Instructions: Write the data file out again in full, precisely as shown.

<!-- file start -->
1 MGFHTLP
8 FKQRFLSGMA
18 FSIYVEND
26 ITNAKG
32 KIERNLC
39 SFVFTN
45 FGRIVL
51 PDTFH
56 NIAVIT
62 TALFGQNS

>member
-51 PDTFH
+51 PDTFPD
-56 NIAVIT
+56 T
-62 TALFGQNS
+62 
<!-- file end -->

1 MGFHTLP
8 FKQRFLSGMA
18 FSIYVEND
26 ITNAKG
32 KIERNLC
39 SFVFTN
45 FGRIVL
51 PDTFH
56 NIAVIT
62 TALFGQNS

>member
-51 PDTFH
+51 PDTFPD
-56 NIAVIT
+56 T
-62 TALFGQNS
+62 